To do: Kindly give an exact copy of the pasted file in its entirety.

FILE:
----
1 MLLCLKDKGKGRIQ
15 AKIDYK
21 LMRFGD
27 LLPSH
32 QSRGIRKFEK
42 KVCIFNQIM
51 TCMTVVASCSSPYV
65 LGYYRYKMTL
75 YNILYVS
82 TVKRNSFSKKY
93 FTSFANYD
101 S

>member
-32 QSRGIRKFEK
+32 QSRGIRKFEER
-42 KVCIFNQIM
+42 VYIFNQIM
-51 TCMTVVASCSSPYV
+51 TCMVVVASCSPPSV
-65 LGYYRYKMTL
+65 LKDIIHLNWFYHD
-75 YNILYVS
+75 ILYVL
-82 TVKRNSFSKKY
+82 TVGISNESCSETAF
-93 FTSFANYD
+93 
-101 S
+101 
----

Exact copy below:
1 MLLCLKDKGKGRIQ
15 AKIDYK
21 LMRFGD
27 LLPSH
32 QSRGIRKFEK
42 KVCIFNQIM
51 TCMTVVASCSSPYV
65 LGYYRYKMTL
75 YNILYVS
82 TVKRNSFSKKY
93 FTSFANYD
101 S

>member
-32 QSRGIRKFEK
+32 QSRGIRKFEER
-42 KVCIFNQIM
+42 VYIFNQIM
-51 TCMTVVASCSSPYV
+51 TCMVVVASCSPPSV
-65 LGYYRYKMTL
+65 LKDIIHLNWFYHD
-75 YNILYVS
+75 ILYVL
-82 TVKRNSFSKKY
+82 TVGISNESCSETAF
-93 FTSFANYD
+93 
-101 S
+101 